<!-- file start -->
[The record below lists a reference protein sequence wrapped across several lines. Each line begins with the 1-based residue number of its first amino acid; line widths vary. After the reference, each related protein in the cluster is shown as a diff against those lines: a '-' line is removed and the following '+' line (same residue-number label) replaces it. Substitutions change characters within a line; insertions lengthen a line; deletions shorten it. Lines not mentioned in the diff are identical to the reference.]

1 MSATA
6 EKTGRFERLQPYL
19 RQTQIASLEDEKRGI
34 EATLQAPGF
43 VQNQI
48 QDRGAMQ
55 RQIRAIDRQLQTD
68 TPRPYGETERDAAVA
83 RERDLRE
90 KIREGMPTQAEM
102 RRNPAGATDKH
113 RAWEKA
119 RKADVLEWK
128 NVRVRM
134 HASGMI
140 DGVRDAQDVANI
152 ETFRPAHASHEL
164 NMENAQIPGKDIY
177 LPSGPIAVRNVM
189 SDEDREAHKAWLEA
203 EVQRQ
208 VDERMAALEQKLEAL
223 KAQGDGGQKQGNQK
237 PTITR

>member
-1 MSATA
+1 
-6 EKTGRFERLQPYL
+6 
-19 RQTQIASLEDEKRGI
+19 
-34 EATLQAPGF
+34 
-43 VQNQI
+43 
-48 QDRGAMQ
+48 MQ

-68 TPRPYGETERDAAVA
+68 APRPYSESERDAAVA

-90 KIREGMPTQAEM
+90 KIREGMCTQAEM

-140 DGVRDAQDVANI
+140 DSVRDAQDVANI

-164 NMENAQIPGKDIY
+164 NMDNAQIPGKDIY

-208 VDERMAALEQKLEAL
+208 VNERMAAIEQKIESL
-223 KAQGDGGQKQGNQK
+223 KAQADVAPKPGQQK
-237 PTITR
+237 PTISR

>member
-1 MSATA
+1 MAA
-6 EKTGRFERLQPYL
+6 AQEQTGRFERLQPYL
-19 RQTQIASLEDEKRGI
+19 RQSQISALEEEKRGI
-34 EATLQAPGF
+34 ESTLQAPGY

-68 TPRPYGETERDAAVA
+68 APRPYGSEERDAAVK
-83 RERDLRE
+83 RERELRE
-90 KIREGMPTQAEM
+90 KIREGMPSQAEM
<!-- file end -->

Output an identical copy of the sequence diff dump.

[The record below lists a reference protein sequence wrapped across several lines. Each line begins with the 1-based residue number of its first amino acid; line widths vary. After the reference, each related protein in the cluster is shown as a diff against those lines: a '-' line is removed and the following '+' line (same residue-number label) replaces it. Substitutions change characters within a line; insertions lengthen a line; deletions shorten it. Lines not mentioned in the diff are identical to the reference.]

1 MSATA
6 EKTGRFERLQPYL
19 RQTQIASLEDEKRGI
34 EATLQAPGF
43 VQNQI
48 QDRGAMQ
55 RQIRAIDRQLQTD
68 TPRPYGETERDAAVA
83 RERDLRE
90 KIREGMPTQAEM
102 RRNPAGATDKH
113 RAWEKA
119 RKADVLEWK
128 NVRVRM
134 HASGMI
140 DGVRDAQDVANI
152 ETFRPAHASHEL
164 NMENAQIPGKDIY
177 LPSGPIAVRNVM
189 SDEDREAHKAWLEA
203 EVQRQ
208 VDERMAALEQKLEAL
223 KAQGDGGQKQGNQK
237 PTITR

>member
-1 MSATA
+1 
-6 EKTGRFERLQPYL
+6 
-19 RQTQIASLEDEKRGI
+19 
-34 EATLQAPGF
+34 
-43 VQNQI
+43 
-48 QDRGAMQ
+48 MQ

-68 TPRPYGETERDAAVA
+68 APRPYSESERDAAVA

-90 KIREGMPTQAEM
+90 KIREGMCTQAEM

-140 DGVRDAQDVANI
+140 DSVRDAQDVANI

-164 NMENAQIPGKDIY
+164 NMDNAQIPGKDIY

-208 VDERMAALEQKLEAL
+208 VNERMAAIEQKIESL
-223 KAQGDGGQKQGNQK
+223 KAQADVAPKPGQQK
-237 PTITR
+237 PTISR

>member
-1 MSATA
+1 MAA
-6 EKTGRFERLQPYL
+6 AQEQTGRFERLQPYL
-19 RQTQIASLEDEKRGI
+19 RQSQISALEEEKRGI
-34 EATLQAPGF
+34 ESTLQAPGY

-68 TPRPYGETERDAAVA
+68 APRPYGSEERDAAVK
-83 RERDLRE
+83 RERELRE
-90 KIREGMPTQAEM
+90 KIREGMPSQAEM